Selectmen approved updated water rates for Southborough users last month. It increases charges by to bills for the next quarter – based on current usage. (The rates apply to water used following the meter readings in March.)
Obviously, the bad news is rates going up at all. The good news is that while it was described as a 5% increase, for many users, it will be less. (The increase only applies to the first 750 cubic feet of water used. From there, the rates for additional water usage were kept the same.)
The plan to increase rates by 5% this year were part of a strategy approved by the Board of Selectmen last spring. At that time, the water rate plan was revamped with recategorized tiers. Increased revenue was pitched as needed to offset the costs of bonds for water maintenance projects.
The tiers were redesigned for FY21 to keep rates low for residents who use the least water and for Southborough seniors. In turn, the presentation indicated that average households would see a 25% increase and the highest end users would see a bigger spike.
The concept was that property owners who use the most water are putting more of a burden on the system, driving the need for improvements. Therefore, those users should pay a higher portion of the costs. In practice last summer, the pandemic contributed to increasing some water bills even more than expected.
Last fall, the Town addressed complaints, explaining that spiked water use was behind most of the bill increases. As families stayed home, they used much more water for reasons ranging from washing more dishes to filling supersoaker water guns for kids who didn’t go to camp.
In reviewing rates for this year, selectmen learned that even the 5% increase won’t cover the increased costs the Town will see this year. Public Works Superintendent Karen Galligan told selectmen that the pandemic is causing the Town to shoulder a bigger share of the water supply costs this year than usual.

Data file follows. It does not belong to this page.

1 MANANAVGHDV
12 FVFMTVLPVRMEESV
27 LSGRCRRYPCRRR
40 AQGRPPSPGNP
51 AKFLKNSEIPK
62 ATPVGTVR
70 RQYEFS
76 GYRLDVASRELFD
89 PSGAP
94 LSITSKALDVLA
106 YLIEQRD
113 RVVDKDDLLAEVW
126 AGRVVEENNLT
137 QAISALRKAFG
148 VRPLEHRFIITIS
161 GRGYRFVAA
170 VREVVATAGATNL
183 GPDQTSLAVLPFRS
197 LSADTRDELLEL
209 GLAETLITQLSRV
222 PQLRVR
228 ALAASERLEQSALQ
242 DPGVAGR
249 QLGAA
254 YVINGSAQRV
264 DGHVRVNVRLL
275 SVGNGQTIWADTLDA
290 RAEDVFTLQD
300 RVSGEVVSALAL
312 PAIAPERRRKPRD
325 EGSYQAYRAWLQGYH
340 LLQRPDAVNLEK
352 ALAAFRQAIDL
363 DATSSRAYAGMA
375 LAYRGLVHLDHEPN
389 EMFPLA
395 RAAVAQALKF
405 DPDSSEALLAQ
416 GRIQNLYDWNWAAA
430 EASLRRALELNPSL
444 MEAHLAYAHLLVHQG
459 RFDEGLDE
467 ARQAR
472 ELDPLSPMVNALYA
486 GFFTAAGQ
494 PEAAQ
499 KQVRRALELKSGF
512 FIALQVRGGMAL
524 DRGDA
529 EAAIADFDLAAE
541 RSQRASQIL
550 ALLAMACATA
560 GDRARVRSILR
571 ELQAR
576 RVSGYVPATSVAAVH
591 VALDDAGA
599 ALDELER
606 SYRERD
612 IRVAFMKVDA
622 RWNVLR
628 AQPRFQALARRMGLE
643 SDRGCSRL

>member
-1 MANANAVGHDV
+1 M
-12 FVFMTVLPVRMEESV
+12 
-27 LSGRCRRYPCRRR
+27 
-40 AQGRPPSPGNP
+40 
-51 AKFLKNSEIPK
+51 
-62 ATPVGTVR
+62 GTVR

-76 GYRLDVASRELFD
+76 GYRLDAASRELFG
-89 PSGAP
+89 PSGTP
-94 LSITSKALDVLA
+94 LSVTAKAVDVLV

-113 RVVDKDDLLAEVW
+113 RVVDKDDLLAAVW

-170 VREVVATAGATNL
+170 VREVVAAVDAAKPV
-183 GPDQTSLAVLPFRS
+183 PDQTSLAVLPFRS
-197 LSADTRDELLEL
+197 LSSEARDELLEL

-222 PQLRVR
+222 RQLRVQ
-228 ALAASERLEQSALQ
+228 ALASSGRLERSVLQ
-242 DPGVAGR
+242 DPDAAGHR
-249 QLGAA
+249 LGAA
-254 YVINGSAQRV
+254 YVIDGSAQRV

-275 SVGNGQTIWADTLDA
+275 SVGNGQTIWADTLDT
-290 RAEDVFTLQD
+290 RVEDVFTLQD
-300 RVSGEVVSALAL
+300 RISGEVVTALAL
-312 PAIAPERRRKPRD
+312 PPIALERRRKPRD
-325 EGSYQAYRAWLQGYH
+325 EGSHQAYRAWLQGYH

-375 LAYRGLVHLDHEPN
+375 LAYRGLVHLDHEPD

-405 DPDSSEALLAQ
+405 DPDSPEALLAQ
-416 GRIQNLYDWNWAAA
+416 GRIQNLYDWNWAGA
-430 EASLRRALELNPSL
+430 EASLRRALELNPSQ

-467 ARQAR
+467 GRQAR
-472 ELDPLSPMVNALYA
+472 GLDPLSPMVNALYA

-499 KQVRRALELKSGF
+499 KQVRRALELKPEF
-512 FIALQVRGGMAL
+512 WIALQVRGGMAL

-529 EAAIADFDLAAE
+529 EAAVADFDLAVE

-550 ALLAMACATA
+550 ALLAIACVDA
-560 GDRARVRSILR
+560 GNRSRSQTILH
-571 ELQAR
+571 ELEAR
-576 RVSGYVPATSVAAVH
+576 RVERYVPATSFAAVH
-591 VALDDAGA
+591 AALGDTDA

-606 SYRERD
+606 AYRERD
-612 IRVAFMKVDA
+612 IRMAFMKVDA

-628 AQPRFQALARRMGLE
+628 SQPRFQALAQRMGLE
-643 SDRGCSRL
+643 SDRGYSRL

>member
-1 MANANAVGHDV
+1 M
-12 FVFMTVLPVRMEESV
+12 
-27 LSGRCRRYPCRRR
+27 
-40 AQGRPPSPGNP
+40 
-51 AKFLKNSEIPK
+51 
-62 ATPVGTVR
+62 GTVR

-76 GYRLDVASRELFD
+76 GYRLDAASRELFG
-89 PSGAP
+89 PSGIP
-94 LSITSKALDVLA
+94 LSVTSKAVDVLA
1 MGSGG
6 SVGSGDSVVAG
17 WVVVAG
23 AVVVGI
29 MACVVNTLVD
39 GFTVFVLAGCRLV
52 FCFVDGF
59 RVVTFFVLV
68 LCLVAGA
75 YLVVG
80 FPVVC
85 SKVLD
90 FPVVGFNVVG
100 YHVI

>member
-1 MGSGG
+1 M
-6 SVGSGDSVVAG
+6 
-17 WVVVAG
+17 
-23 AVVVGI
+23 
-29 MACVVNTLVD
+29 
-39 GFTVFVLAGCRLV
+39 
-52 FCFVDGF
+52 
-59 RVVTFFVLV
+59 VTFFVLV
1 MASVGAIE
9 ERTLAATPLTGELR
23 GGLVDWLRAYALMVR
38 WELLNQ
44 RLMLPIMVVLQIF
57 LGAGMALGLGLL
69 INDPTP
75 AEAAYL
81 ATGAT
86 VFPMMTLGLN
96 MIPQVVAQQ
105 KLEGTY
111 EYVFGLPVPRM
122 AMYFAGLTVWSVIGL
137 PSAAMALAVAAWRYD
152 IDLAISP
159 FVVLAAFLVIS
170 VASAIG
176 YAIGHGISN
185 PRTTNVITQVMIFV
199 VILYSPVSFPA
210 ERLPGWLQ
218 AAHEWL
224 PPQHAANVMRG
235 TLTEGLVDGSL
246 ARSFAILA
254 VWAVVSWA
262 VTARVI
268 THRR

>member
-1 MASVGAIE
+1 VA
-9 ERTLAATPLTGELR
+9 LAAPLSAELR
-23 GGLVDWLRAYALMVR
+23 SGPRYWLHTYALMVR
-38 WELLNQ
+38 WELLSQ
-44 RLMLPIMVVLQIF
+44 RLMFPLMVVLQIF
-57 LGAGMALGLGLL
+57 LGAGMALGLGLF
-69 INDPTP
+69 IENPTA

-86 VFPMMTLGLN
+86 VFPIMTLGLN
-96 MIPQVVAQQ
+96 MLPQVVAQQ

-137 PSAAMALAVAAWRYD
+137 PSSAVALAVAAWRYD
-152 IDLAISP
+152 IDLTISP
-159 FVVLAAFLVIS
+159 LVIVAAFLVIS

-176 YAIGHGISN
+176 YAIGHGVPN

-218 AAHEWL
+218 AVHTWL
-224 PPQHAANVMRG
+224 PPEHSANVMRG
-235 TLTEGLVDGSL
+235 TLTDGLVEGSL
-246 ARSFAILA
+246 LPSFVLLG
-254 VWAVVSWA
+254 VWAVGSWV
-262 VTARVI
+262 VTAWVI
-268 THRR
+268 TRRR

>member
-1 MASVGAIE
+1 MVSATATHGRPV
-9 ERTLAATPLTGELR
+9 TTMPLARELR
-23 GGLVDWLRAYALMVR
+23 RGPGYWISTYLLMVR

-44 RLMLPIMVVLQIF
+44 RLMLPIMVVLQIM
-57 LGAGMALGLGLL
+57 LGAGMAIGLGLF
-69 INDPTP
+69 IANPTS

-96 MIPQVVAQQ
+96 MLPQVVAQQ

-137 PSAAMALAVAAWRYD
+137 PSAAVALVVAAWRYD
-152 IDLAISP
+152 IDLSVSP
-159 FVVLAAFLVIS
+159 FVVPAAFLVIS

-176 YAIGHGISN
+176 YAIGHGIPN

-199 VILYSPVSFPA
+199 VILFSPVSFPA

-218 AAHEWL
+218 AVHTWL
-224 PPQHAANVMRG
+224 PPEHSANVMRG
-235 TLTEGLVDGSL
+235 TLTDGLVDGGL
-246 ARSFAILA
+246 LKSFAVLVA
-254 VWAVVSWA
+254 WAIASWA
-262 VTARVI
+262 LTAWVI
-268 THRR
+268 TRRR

Galligan explained that Towns outside of Boston have a greater share of MWRA water costs due to much lower water use in Boston. Each quarter, the city is charged a usage fee. The other member towns then split the remaining infrastructure costs. With the Boston usage fee down, the burden of the fixed costs went up.
According to Galligan, for now the Town currently doesn’t need to raise the fees more than the planned 5%. Given the economic climate, she didn’t want to recommend a higher increase than was announced last year. There is enough money in “retained earnings” to temporarily cover the shortfall.
Going forward, she is unsure how things will play out. There is uncertainty about how many workers will return full time to city offices.
Selectman Lisa Braccio worried about continuing to hit residents with increases on top of past increases. Chair Marty Healey mused that the increase to the municipal cost for water caused by the pandemic should be covered by the CARES Act. He hoped the Town would be able to seek federal relief.
Selectmen approved the 5% increase for FY22, with a caveat. They may revisit the amount after the next quarter rather than waiting until next year. (The implication was to possibly lower the rate. They didn’t appear to mean a possible additional hike.)
The new rates for this quarter are below:
To read more about the Town’s water infrastructure costs and the analysis done, click here for materials from the Board of Selectmen’s March 16th packet.
Updated (4/7/21 7:29 am): You can find the Town’s water rates and, more importantly, the application for a senior discount here.